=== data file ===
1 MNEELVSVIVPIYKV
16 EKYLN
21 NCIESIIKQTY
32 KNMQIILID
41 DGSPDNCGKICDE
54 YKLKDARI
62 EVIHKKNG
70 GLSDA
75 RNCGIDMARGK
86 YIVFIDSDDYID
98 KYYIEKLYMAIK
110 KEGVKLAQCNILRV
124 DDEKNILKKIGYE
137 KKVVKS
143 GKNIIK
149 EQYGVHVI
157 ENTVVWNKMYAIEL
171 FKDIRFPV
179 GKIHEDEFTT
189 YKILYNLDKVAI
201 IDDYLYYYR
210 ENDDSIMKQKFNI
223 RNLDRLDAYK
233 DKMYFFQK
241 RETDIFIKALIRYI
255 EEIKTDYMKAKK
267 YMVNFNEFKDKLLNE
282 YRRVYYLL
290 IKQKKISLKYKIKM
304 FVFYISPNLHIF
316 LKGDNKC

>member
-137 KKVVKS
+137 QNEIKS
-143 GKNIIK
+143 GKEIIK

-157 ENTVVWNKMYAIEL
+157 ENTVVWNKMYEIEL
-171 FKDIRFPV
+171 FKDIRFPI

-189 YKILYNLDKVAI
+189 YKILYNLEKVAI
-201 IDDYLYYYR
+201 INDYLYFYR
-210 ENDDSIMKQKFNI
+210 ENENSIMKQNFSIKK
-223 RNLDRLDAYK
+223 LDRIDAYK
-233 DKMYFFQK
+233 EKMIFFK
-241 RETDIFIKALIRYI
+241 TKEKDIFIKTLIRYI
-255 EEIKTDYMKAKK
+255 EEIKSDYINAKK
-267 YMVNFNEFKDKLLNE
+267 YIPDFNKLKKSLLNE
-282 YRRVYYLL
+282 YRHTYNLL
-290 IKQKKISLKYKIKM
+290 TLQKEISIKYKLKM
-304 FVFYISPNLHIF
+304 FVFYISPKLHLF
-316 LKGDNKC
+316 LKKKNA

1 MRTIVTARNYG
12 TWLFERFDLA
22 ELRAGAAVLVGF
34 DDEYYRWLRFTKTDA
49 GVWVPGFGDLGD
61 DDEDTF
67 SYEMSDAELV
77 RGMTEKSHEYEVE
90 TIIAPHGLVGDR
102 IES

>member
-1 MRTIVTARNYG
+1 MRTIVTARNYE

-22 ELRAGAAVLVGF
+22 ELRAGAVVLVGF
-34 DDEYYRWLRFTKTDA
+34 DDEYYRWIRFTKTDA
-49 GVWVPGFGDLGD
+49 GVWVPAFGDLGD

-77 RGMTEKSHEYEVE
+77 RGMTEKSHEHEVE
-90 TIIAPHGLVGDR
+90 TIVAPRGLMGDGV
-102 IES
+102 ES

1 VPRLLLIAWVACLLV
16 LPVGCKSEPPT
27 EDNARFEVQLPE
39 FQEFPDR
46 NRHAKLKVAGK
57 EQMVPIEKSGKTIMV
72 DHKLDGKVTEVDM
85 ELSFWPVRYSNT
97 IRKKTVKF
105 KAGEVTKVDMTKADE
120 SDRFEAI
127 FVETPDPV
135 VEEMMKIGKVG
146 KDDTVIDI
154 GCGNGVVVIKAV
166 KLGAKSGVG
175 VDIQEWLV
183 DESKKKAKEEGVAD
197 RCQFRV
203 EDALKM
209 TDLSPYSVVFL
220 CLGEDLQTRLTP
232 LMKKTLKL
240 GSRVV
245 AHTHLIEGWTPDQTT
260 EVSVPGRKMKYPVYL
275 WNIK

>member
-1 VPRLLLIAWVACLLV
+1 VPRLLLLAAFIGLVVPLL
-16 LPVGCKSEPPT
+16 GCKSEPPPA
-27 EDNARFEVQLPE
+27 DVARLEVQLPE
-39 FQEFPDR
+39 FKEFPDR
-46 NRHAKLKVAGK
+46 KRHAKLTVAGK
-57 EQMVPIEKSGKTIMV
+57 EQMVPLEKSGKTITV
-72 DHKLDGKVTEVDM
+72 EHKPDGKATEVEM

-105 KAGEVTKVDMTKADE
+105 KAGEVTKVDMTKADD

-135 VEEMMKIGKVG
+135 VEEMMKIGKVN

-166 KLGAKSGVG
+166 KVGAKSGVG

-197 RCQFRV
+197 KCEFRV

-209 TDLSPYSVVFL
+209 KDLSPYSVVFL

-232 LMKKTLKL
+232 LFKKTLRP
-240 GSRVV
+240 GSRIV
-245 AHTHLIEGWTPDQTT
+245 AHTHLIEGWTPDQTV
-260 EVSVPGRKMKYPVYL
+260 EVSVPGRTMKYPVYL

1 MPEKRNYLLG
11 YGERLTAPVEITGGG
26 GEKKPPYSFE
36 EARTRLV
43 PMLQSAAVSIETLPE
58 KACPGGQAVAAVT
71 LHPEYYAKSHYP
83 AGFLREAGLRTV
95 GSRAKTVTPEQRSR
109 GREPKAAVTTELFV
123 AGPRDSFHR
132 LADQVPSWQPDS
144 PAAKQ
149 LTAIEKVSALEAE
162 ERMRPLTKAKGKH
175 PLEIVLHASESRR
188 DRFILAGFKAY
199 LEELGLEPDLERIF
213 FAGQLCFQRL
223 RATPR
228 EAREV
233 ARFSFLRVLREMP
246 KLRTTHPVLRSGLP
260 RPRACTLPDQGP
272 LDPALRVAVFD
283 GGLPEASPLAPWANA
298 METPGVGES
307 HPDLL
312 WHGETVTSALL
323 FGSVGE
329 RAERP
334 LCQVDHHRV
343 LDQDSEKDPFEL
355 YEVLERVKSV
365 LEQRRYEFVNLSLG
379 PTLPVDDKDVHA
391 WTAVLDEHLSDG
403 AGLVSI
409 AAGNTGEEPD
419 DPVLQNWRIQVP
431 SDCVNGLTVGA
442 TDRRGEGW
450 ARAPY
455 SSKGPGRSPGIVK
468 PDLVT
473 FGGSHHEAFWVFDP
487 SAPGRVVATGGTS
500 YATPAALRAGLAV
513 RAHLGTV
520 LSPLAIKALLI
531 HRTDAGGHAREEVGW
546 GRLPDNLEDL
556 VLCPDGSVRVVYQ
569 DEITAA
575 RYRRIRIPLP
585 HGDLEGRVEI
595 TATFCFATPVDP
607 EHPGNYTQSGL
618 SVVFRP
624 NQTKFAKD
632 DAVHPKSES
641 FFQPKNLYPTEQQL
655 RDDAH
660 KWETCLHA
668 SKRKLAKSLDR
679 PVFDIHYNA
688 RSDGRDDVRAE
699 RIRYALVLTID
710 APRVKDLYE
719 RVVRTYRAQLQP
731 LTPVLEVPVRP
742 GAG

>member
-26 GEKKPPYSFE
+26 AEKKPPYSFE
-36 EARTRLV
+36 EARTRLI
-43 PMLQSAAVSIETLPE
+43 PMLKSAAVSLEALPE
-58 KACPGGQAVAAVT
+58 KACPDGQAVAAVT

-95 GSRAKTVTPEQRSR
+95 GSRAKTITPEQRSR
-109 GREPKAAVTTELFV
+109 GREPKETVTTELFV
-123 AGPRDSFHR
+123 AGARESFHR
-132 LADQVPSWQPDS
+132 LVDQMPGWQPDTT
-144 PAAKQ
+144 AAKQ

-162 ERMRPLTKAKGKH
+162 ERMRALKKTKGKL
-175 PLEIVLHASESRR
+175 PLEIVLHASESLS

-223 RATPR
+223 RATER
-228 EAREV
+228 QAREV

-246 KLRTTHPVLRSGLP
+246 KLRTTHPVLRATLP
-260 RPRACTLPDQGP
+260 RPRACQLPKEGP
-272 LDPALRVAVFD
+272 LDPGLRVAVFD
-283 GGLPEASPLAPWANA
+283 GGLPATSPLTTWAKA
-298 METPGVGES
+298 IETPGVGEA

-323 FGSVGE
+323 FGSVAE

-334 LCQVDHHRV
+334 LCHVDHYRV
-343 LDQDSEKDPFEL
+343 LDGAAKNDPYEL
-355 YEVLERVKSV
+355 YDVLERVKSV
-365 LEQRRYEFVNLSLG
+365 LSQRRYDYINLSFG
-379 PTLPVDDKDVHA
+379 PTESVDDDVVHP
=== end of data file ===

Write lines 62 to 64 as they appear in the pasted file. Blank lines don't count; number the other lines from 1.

+304 FVFYISPKLHLF
-316 LKGDNKC
+316 LKKKNA